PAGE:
What's MySpace Without The Video You Want

MySpace has taken another step in the direction of protecting the rights of music and publishing companies by announcing the implementation of technology from Audible Magic Corp that will provide a second layer of protection from posting unauthorized video clips. The system scans video clips and searches for signature vectors such as a unique digital fingerprint and compares it with information in their database.

Now, MySpace can block content and with this system search for unauthorized use through the fingerprinting technology. Unless, of course, the record label wants the video to be used as a promotional tool and then MySpace can accommodate that, too. This is all well and good for MySpace which has a separate lawsuit from Universal to deal with regarding copyright infringement, but it begs the question what will the next generation think of a social networking site that is starting to control them.

Social networking to Gen Y is the holy grail. It helps them to feel like they have some control over their digital lives. That's one of the reasons they like to use MySpace to search for new bands and even buy songs -- at their option. What they may not like is the residue of a movement that is underway currently with social networks such as YouTube to take back control of artists' right. You can't blame them except that this generation may not cede control that easily.

Unprotected digital audio is expected as inevitable by the next generation. They are just waiting for the record labels to find a graceful way to give up on DRM. It is virtually impossible to protect content on the Internet. You don't have to look any further than Russia to find sites that are selling cheap music that they don't have a right to sell. Check out this too good to be true website.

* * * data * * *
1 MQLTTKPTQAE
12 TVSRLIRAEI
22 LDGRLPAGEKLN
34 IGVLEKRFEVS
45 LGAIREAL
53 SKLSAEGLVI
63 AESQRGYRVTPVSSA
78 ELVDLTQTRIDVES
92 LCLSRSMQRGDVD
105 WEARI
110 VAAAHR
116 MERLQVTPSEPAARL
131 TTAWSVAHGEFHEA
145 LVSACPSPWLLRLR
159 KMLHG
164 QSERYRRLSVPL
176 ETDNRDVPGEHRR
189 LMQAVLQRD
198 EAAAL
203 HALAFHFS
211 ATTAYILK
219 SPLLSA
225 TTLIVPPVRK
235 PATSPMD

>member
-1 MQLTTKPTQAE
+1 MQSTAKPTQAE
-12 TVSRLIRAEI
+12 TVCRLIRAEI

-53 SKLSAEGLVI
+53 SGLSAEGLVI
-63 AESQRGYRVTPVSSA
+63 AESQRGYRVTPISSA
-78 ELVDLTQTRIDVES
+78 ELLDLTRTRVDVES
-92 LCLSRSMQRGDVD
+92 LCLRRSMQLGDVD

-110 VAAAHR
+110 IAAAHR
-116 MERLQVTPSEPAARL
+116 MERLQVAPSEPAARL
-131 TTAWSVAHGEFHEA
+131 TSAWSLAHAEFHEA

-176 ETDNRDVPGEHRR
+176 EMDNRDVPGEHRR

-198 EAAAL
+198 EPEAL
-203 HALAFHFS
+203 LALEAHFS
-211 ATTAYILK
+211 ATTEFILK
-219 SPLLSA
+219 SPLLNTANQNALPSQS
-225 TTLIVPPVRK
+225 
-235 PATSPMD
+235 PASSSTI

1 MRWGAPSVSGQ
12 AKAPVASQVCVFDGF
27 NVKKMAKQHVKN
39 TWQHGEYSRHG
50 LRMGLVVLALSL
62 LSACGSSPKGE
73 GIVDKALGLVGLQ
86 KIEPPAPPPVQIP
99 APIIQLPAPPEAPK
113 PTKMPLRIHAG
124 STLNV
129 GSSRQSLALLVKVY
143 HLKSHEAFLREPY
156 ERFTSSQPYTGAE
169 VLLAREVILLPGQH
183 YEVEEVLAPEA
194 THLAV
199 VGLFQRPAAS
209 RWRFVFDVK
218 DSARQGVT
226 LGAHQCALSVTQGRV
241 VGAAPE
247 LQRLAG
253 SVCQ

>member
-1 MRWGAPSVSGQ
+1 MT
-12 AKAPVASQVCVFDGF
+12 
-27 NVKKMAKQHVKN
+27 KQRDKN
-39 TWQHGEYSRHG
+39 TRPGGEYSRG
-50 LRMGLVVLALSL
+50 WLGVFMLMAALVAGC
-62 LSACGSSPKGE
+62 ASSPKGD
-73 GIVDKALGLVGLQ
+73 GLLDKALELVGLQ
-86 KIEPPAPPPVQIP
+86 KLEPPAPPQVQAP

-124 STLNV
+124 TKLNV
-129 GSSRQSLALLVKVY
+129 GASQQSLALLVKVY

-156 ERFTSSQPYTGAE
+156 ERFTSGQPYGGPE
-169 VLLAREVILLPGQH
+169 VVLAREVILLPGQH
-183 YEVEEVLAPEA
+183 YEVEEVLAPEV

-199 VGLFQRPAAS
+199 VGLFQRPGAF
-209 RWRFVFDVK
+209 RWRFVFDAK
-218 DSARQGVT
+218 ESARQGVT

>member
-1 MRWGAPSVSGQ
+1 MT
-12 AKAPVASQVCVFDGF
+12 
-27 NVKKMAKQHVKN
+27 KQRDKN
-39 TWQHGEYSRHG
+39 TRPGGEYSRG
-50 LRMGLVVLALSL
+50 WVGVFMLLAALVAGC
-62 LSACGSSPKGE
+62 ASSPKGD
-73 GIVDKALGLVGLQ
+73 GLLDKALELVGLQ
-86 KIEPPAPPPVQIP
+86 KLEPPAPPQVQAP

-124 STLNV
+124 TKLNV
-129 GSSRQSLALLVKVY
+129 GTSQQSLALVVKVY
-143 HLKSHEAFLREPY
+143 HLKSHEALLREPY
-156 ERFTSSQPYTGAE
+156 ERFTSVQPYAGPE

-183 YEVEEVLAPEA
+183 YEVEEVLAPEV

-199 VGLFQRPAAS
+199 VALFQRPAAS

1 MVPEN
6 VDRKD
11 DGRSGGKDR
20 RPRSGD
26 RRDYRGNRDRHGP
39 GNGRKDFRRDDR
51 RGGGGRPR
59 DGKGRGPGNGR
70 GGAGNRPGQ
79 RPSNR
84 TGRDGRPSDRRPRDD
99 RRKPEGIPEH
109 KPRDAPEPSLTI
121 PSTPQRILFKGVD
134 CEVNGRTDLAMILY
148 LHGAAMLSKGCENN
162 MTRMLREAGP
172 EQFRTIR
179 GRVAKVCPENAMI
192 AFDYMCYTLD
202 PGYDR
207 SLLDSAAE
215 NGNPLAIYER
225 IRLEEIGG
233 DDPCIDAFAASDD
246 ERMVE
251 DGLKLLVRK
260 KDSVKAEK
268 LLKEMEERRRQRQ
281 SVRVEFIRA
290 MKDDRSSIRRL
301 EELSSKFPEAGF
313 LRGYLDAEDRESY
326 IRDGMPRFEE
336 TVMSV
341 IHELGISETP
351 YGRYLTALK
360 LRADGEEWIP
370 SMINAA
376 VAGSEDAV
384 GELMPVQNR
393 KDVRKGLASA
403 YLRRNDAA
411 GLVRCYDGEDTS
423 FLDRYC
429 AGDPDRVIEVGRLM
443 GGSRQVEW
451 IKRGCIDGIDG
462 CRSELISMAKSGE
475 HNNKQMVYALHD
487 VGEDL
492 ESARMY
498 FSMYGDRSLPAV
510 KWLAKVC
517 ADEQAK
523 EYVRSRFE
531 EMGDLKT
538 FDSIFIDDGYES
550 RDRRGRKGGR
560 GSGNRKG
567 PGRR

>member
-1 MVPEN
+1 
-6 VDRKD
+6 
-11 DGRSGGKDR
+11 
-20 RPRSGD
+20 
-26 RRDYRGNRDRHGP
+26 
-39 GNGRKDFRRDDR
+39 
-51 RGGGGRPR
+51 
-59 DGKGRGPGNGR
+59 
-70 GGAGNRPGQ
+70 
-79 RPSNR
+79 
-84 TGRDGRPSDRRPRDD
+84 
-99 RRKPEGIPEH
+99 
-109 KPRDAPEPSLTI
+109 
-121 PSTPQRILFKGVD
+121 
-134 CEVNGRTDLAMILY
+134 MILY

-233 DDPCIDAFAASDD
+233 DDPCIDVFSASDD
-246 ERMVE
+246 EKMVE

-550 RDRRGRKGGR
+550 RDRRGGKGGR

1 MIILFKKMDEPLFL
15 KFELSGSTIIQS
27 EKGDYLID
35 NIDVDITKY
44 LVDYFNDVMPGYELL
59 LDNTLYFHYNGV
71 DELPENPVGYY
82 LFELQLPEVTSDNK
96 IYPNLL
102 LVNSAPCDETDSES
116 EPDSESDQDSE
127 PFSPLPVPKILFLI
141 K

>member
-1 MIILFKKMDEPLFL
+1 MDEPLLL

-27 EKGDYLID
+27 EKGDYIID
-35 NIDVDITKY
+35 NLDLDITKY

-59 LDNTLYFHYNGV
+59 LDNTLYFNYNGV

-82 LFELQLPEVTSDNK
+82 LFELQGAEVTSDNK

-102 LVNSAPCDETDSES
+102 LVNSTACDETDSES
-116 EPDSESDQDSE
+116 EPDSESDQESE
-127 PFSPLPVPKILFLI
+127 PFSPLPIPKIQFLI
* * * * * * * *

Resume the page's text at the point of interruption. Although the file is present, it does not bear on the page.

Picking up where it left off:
More importantly, how will legitimate attempts to reign in abuse of digital rights on social networking sites sit with the "electorate". There are many who believe that even if YouTube and MySpace could operate for the next few years as they were originally designed -- without consideration to serious rights management -- that they would still peak and eventually decline in popularity sooner rather than later.

One reason for that is that the fickle Gen Y'ers have a short attention span even for what they like. Will it get shorter as site owners protect themselves from the certain lawsuits that are to come for putting their material out there to be stolen? The labels want it both ways. They want the viral buzz that comes from social networking and they want to shut it down when it comes time to selling their products.

They have a right to both, but unlike the much anticipated 2008 presidential election, this "election" is happening every day and in cyberspace everyone votes.